Joseph Jimenez, the CEO of Novartis, believes that big pharma needs a new business model if it is going to keep up with a changing world. Jimenez notes that the global middle class is growing, and that swelling population expects premium healthcare. However, with current healthcare systems lacking public funding across the globe, and with new diseases becoming prominent as humans live longer, many could find that the healthcare system of today no longer fits their needs.
Jimenez notes demographic changes that will present real problems for the industry. By 2050, there will be more individuals aged 60 or above than there are people aged 15 or below. Those older people will require care for the kinds of expensive diseases that typically afflict the elderly—cancer, diabetes, and heart disease. He notes, “What is required are new business models that spread risks, take a broader view of health, and address the needs of the world’s poorest people.”
Novartis has tried out several different business models that they believe can be successful in a world of changing economics and demographics. The first business model involves risk-sharing. It operates by having a patient with an illness or disease use a drug, but only pay for it if the drug is successful at treating the problem. This model has been tested in Germany to mixed results. Some patients have found it difficult to define a successful outcome and others have found it difficult to obtain a refund. Nevertheless, it is an interesting prospect for companies, especially if patients with successful treatments pay greater than market value for the price of the drugs.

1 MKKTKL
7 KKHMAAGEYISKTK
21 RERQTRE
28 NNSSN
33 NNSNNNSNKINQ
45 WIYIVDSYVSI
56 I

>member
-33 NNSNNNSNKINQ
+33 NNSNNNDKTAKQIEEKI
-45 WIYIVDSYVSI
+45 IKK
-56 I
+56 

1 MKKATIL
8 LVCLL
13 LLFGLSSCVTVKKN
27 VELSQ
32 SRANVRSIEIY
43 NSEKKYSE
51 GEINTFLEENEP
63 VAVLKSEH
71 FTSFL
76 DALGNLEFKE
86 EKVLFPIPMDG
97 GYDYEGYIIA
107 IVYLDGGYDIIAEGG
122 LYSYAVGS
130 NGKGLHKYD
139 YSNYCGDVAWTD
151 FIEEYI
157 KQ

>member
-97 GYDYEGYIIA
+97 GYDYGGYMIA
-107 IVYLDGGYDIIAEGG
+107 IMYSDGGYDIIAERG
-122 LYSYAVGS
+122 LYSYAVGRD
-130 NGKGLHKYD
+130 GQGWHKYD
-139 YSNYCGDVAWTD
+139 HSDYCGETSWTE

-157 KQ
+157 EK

The second business model operates by providing patients with a comprehensive treatment program to help alleviate illnesses. Novartis runs this program in Brazil with COPD patients, providing vaccines, therapy, and other health programs.